Around 1% of fishes are the sharks – known to be predators and dangerous for they attack human beings. For 400 million years sharks have been around and come in more than 300 different species. However, recent reports showed that almost one third of the shark population is near extinction due to exploitation.
For the past 50 years, there is a rising trend in the number of sharks caught globally. One hundred million of this class of fish, also known as ancient predators, are estimated to be killed every year for commercial and recreational purposes. If the mass slaughter of sharks continues, the marine ecosystem will suffer.
Why people catch sharks? In many places around the world, sharks are killed and the meat is used in making fish fillets while the fins are made into soup or used for traditional cures. Sometimes, the sharks are captured live and only the fins are removed and their carcass thrown back into the water. Called as shark finning, this process happens at sea and has been very popular due to the high demand for shark fins. This practice has been exposing sharks to extinction and several countries are enacting regulations to prevent its occurrence. Just recently, U.S President Obama signed the Shark Conservation Act which is aimed to stop this practice and save not only the sharks but also maintain balance in the ocean life.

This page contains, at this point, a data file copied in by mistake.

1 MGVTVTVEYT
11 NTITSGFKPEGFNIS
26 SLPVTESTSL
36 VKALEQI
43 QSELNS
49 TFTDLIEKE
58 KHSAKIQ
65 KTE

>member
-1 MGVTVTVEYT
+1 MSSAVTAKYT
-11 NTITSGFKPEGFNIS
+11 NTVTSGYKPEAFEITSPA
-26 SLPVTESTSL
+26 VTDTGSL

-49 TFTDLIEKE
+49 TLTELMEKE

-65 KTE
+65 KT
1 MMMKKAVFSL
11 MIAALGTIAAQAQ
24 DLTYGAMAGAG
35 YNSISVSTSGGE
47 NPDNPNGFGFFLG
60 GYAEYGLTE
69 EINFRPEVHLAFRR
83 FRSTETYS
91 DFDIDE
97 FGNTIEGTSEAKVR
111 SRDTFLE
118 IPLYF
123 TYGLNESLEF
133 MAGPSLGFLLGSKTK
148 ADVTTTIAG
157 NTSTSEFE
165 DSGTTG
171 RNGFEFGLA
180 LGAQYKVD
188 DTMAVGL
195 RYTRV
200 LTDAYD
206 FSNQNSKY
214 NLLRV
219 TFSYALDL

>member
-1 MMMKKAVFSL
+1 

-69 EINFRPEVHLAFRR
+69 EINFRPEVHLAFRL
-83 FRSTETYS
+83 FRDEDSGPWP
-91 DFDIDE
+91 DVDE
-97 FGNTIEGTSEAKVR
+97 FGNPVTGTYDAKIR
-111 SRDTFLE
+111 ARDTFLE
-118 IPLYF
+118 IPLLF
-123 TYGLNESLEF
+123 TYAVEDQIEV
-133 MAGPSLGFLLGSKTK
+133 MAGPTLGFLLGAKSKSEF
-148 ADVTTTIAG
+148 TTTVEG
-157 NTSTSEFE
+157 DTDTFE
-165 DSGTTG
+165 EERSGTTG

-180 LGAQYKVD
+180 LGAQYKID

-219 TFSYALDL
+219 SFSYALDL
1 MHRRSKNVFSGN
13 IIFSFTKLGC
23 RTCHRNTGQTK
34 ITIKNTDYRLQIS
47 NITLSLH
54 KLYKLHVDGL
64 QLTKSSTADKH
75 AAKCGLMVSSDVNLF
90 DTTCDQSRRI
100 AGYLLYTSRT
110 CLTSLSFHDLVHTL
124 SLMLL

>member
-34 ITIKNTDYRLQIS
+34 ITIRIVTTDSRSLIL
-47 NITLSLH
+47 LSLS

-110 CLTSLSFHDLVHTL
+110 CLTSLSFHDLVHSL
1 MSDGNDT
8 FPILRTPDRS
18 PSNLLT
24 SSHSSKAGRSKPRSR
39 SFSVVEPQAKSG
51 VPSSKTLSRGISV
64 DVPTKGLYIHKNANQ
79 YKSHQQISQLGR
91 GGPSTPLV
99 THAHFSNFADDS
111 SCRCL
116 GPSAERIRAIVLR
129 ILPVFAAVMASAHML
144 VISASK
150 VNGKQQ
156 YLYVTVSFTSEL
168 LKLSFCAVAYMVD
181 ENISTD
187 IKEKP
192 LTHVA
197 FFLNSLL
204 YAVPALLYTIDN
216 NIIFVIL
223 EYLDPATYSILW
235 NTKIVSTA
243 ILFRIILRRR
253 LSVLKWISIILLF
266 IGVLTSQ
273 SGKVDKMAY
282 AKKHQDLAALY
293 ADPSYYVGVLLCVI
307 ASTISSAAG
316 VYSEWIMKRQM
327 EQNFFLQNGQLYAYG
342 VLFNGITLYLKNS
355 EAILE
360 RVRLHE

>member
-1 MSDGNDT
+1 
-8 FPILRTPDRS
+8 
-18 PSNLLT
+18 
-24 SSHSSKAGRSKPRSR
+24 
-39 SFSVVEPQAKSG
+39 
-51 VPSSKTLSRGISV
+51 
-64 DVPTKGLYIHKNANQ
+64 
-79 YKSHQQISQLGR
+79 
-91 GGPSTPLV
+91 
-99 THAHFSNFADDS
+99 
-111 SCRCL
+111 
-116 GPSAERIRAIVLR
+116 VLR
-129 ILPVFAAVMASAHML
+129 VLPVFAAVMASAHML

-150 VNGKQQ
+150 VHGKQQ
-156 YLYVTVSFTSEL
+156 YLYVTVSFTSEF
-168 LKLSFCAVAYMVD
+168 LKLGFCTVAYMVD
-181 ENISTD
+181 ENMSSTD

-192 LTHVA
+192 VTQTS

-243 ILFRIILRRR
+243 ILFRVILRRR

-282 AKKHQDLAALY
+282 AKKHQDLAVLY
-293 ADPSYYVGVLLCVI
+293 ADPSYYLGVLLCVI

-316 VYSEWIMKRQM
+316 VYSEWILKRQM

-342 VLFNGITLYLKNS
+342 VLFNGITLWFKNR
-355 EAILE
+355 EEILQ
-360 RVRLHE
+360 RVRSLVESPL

Interesting facts about sharks:
- A research conducted in the University of Western Australia revealed that some species of sharks may lack the ability to differentiate colors because their retinas contain only one cone photoreceptor compared to humans with three types of cones that are responsive to blue, red and green light.
- Sharks live between 20-30 years, but some species have a lifespan of 100 years or more. Some studies also indicated that their intelligence is characterised by powerful skills in social and problem-solving. They are curious, playful and can be trained – given the fact that their brain to body mass ratio has similarities to birds and mammals.